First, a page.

The official draft of the new ePrivacy legislation is not expected to be published by the European Commission until January 2017, however a leaked draft has given many of us an unexpected festive read.
Michael Bond, Data Protection and Privacy Advisor at News UK commented saying “this leaked draft of the ePR shows a significant strengthening of consumer rights, despite heavy lobbying from Industry and frankly I’m not surprised. There is of course still time for changes to be made before the ePR’s official unveiling in 2017 but unless there is an eleventh-hour reprieve, industry and especially Ad Tech companies, are going to have their work cut out to comply or face serious sanctions.”
The leaked text sheds some light on what we can expect.
A REGULATION NOT A DIRECTIVE
The new ePrivacy ‘Regulation’ is set to replace the 2002 ePrivacy Directive (amended 2009), which gave us the UK’s Privacy and Electronic Communications Regulations (PECR). Currently electronic communications rules vary widely across EU Member States and therefore a Regulation is being proposed with the aim of harmonising rules across the EU.
SCOPE OF THE NEW REGULATION
The Regulation would apply to “the processing of electronic communications data processed in connection with the provision and the use of electronic communications services and to information related to the terminal equipment of end users” and as with the General Data Protection Regulation (GDPR), this would apply regardless of whether the processing takes place within the EU or not.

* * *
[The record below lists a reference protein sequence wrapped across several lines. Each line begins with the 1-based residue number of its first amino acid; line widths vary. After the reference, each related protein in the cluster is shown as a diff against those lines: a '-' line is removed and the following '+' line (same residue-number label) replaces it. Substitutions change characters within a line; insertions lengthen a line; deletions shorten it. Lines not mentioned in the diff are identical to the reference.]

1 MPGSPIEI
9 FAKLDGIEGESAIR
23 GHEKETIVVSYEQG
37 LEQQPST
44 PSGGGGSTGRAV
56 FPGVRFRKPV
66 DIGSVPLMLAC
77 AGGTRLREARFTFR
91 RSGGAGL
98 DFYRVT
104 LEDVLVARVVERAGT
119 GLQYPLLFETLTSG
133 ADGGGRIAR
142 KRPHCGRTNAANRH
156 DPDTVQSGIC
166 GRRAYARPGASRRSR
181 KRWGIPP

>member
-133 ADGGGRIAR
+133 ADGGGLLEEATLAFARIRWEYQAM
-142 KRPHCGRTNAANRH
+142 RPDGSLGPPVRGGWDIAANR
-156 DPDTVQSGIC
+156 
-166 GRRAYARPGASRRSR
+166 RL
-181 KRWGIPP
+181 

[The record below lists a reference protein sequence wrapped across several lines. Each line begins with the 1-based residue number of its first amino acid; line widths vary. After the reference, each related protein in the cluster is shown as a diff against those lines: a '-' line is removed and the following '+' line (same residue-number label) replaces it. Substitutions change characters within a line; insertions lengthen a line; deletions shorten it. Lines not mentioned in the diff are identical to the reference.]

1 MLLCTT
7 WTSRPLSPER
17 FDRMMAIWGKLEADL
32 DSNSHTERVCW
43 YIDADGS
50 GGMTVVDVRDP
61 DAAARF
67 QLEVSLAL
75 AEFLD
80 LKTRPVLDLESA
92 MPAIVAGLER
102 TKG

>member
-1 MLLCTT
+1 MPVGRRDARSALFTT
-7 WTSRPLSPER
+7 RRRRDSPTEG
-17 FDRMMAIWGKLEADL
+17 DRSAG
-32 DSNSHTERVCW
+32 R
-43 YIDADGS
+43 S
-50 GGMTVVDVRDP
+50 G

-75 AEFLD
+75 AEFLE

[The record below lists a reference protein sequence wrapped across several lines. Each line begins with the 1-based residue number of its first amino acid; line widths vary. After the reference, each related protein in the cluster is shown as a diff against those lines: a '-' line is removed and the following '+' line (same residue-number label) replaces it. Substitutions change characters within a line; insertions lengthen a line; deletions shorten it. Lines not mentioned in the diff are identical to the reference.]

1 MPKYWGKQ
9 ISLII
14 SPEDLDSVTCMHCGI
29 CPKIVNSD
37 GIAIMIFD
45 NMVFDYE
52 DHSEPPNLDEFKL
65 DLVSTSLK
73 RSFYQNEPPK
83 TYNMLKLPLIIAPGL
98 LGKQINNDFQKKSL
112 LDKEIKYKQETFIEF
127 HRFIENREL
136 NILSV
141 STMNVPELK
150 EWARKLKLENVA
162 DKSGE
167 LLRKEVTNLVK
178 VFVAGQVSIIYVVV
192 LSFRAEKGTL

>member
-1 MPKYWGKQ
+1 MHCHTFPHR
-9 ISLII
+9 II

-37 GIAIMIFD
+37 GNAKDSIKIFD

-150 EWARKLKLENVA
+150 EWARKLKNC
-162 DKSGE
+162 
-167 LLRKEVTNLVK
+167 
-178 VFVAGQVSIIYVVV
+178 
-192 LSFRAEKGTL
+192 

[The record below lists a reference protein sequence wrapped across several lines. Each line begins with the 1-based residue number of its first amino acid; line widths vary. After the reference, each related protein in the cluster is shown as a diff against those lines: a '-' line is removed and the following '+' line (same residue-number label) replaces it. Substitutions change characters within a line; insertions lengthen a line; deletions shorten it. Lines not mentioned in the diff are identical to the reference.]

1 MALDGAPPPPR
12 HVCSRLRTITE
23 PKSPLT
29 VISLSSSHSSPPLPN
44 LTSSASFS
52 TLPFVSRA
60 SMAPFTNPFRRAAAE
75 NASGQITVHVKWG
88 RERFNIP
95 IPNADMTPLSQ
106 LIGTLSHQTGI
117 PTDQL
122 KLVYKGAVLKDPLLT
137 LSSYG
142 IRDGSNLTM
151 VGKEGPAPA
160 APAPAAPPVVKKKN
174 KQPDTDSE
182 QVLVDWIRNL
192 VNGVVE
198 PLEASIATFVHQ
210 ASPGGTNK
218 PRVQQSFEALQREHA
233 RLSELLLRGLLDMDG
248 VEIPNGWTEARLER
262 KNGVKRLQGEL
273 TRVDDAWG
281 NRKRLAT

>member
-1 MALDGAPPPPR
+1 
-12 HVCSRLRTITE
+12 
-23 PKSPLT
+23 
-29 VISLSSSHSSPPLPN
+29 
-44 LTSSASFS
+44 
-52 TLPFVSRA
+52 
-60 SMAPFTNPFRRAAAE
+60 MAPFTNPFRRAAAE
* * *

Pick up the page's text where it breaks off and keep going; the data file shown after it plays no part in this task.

OTTs and VoIP TO BE INCLUDED
Massive technological developments in recent years, mean a review of the 2002 ePrivacy Directive is seen as long overdue. The leaked text makes it clear that the proposed Regulation would be extended to cover so-called ‘Over the Top’ service providers (OTTs), which includes instant and social media messaging services, such as WhatsApp, and ‘voice over internet protocol’ providers (VoIPs) such as Skype. Soon these providers will fall under the same EU laws as telephone calls, email communications and SMS messages.
OPT-INs AND OPT-OUTs FOR DIRECT MARKETING
Email & SMS
Unsurprisingly, as with the current ePrivacy Directive, whenever electronic communications services are used to transmit direct marketing via email or SMS, prior consent must be obtained (i.e. opt-in)
‘Soft opt-in’ to stay
It’s proposed that the so-called ‘soft opt-in’ will be retained in limited circumstances. The draft text states: “It is reasonable to allow the use of email contact details within the context of an existing customer relationship for the offering of similar products and services.”
Article 16 of the leaked draft text states: “Where a natural or legal person obtains from its customers their electronic contacts details for electronic mail, in the context of the sale of a product or a service, in accordance with Regulation 2016/679/EU, the same natural or legal person may use these electronic contact details for the direct marketing of its own similar products, or services only if customers are clearly and distinctly given the opportunity to object, free of charge and in an easy manner, to such use. The right to object shall be given at the time of collection and on the occasion of each message.”
The text omits the current PECR wording allowing the soft opt-in to be used in the context of “negotiations for a sale” which will limit its application.